Falling into trance kept getting easier, and it didn't take that long for an image to form in the water. Instead of seeing his basement, I again found myself looking from the magician's viewpoint. He was standing up, looking down. A young brunette was kneeling at his feet. She couldn't have been any older than Mike and Terry's sister Colleen, if that, and she was pleasuring him with her mouth. She had huge brown eyes that were gazing up at him. I saw that he had a trim and muscular torso, but there was gray amongst his pubic hairs.
"I told you to stay the fuck out of my head!" he yelled. "Lord Amorlax! Lord Amorlax! Your loyal servant begs assistance."
Ursus broke the vision, and I felt him feed our entire supply of manna into the protective circle. Ursus was scared, which meant that everyone in our head was scared. "Shit," he said aloud.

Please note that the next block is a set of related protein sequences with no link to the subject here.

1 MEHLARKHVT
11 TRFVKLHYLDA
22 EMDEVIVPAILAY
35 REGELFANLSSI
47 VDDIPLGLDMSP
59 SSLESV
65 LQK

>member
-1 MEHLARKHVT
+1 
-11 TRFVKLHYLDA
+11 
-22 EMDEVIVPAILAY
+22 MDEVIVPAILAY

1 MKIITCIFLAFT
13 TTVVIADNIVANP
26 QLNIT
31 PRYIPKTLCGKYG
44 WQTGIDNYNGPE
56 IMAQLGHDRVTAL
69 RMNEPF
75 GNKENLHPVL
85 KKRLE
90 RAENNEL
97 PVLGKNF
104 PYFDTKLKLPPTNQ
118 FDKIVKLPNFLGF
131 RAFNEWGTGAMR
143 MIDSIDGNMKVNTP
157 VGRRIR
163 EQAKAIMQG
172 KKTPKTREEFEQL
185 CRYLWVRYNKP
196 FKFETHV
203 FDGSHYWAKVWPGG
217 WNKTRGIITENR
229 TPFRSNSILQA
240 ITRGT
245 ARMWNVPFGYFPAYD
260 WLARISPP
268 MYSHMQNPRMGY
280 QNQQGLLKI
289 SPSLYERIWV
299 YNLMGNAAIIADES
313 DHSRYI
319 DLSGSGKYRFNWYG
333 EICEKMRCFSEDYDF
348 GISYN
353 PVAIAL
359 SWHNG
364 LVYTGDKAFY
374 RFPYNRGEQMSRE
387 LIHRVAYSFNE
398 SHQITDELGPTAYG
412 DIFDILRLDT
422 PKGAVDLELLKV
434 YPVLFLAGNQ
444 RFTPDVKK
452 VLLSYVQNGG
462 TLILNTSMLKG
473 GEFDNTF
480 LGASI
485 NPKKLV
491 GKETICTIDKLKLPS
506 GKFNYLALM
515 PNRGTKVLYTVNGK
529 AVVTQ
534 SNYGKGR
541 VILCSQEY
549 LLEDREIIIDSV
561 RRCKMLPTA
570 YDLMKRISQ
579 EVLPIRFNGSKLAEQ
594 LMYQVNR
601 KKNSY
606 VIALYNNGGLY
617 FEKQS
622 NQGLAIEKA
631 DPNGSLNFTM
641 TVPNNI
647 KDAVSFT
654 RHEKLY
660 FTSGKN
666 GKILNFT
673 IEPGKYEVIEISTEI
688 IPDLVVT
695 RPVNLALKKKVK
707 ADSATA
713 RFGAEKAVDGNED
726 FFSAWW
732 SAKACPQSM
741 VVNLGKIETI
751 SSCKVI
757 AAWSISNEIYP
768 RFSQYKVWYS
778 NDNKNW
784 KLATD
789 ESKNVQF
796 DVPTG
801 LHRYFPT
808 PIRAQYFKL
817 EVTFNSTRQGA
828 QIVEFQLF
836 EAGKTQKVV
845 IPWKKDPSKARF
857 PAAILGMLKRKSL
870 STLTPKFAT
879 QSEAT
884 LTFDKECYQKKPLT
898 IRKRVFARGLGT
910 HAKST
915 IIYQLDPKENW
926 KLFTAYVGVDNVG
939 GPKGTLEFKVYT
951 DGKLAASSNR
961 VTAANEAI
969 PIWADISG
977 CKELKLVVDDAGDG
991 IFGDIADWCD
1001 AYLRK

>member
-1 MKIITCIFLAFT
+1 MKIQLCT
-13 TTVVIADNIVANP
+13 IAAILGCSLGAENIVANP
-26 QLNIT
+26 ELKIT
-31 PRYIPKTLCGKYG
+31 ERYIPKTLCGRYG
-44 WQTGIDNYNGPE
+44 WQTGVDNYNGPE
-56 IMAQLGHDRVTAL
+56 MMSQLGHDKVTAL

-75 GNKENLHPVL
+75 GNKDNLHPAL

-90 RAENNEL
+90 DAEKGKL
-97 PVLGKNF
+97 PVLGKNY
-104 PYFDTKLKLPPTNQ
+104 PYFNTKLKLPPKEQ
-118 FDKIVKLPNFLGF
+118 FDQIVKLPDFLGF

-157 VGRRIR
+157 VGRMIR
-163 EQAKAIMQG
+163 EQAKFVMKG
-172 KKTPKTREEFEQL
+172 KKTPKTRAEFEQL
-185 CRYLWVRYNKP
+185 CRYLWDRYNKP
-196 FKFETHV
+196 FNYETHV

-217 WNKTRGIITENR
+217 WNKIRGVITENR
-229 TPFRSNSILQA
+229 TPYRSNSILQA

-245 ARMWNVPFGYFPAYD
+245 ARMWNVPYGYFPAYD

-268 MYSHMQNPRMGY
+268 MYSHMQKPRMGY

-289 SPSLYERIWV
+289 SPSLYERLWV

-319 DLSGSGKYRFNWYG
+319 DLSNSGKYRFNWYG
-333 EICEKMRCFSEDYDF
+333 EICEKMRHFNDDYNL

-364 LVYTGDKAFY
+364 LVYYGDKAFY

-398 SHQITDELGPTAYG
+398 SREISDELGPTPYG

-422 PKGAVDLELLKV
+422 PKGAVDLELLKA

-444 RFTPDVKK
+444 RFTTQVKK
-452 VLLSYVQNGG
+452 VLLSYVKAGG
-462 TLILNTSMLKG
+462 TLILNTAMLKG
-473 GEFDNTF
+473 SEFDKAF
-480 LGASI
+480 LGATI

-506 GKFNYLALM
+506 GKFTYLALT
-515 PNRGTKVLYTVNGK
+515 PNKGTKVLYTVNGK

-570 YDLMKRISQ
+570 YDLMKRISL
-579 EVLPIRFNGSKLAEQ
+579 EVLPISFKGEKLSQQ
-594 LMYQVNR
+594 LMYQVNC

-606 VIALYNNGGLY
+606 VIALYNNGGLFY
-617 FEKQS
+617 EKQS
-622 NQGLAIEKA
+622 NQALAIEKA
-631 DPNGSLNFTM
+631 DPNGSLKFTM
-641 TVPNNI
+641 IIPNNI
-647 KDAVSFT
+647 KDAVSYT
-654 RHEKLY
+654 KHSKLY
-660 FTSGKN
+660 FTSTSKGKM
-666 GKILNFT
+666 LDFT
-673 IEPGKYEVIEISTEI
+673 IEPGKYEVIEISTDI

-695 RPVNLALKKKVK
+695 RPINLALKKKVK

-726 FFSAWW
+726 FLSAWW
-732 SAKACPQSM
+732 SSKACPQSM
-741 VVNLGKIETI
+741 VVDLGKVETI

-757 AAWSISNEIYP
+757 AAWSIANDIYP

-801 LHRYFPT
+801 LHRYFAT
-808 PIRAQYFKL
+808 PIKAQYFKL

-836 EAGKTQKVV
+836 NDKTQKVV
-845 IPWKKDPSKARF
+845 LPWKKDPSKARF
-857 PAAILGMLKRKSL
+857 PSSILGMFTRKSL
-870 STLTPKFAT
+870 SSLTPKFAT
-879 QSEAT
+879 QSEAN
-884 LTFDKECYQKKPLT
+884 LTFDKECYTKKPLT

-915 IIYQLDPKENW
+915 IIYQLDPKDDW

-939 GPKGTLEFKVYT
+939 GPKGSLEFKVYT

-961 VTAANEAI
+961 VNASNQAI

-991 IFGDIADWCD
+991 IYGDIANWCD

Less than five seconds later, I felt something slam into the protective circle and break it. Whatever it was, it let out a yelp of pain that echoed in my head. It felt evil, but it also felt as if it was moving rapidly away and fading into the distance. It was so foul that I felt like throwing up, and I almost did.
At the same time, the entire house shook, Audrey began barking, and the lamp burned out with a pop. It destroyed our circle, Ursus thought, but the circle was strong enough to drive it away before shattering. We hurt it.
What was it? I asked.
I believe it was a demon.